TOKYO -- Japanese leaders on Sunday debated declaring a state of emergency while also exploring less drastic options such as punishing noncompliant businesses, frustrating a capital city seeking swift, blanket action as coronavirus cases rise.
Prime Minister Yoshihide Suga met with Chief Cabinet Secretary Katsunobu Kato, Health Minister Norihisa Tamura and Land Minister Kazuyoshi Akaba to discuss a request from Tokyo and surrounding prefectures to issue a state of emergency.
That move would have a far-reaching economic impact, but some question its effectiveness in controlling the pandemic given the lack of penalties. The central government instead has pushed for legal revisions to impose penalties on eateries that ignore the requests to close earlier in the evening.
Suga intends to explain Japan's policy at a news conference Monday, with plans to hear from experts on rising infections as soon as this week.
Tokyo wants the country to move quickly as it faces surging infections while Japan's government has been focused on giving teeth to the special coronavirus response law enacted in March last year.
Yasutoshi Nishimura, Japan's point man for the coronavirus response, and Tokyo Gov. Yuriko Koike were unable to bridge their differences after more than three hours of discussion on Saturday.
In the meeting, also attended by the governors of Kanagawa, Chiba and Saitama, Nishimura specifically asked for stronger measures to curtail business hours. But Koike demurred, saying "it depends of how cooperative stores will be."
"This discussion is fruitless and going nowhere," said one of the participants, finally prompting both sides to give up for the day. After the meeting, Nishimura said only that "we are facing a tough situation that could merit declaring a state of emergency."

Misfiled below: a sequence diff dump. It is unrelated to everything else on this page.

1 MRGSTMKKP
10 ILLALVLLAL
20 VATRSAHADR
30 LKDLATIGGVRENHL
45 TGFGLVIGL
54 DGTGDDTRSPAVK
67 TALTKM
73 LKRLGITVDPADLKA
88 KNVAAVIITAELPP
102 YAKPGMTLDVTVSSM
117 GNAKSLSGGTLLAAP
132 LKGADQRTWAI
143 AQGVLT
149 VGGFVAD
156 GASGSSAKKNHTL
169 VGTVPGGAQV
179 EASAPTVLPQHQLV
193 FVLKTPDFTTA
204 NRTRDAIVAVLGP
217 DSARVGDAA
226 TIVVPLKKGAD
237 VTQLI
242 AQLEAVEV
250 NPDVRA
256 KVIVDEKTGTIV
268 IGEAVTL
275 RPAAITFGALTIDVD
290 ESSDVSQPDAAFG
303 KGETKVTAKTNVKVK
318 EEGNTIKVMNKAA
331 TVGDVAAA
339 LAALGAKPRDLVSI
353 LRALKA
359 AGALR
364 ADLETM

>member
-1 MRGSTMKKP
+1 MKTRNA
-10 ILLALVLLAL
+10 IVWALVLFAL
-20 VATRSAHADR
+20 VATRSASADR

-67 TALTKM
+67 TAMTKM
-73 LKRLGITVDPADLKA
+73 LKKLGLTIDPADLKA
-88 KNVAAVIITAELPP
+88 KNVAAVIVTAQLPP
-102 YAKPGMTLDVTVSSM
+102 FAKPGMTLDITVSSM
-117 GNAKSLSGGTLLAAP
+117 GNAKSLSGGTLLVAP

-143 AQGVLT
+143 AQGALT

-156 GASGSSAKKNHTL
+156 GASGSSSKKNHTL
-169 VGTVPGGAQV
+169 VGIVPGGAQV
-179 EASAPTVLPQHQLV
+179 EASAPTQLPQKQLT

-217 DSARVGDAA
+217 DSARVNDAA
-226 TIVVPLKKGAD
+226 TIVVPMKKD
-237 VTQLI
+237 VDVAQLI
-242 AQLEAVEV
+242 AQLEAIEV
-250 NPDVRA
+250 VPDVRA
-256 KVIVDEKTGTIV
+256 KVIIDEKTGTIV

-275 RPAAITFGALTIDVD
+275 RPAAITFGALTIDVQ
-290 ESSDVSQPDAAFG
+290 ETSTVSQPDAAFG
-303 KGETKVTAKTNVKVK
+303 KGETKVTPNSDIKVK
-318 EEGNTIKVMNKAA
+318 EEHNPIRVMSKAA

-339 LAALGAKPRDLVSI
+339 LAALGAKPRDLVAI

Legal revisions would let the government punish businesses that refuse to cut hours or close, without declaring a state of emergency. The legislation to be debated along with the third supplementary spending package for the current fiscal year would also give assistance to businesses that cooperate. But this will take time, with passage in parliament seen at the end of January. Infections could become uncontrollable by then if the new, more infectious variant of the virus spreads in the country.
Under the current law, governors' powers in controlling the pandemic are limited even if a state of emergency is declared. They can only release the names of noncompliant businesses. Last spring, some businesses continued to operate even after their names were publicized. This has made the government reluctant to call a state of emergency that is certain to exact a huge toll on the broad economy.
The government, for its part, has been frustrated with Tokyo for its unwillingness to call for shorter business hours. The capital and its three surrounding prefectures are considering asking all restaurants to close at 8 p.m. only after coming under heavy pressure from the central government. The measures, expected to take effect from Thursday or Friday, will last three to four weeks.
The current request asks businesses serving alcohol to close at 10 p.m.
"The majority of untraceable infections, which account for 60% of cases in Tokyo, are said to occur at restaurants and bars," Suga said at a press conference on Dec. 25, taking a swipe at Tokyo's slow response. "The most effective measure is to cut the hours of restaurants and bars."
Tokyo on Sunday reported 816 new coronavirus cases, pushing the total to 62,590. Those in serious condition reached 101, up seven from the previous day.
Tokyo and the three prefectures hope their preemptive step will add pressure on the central government to take decisive action.
Infections are raising throughout the greater Tokyo area, with cases reaching 588 in Kanagawa on Thursday, 330 in Saitama and 252 in Chiba prefecture, all record highs.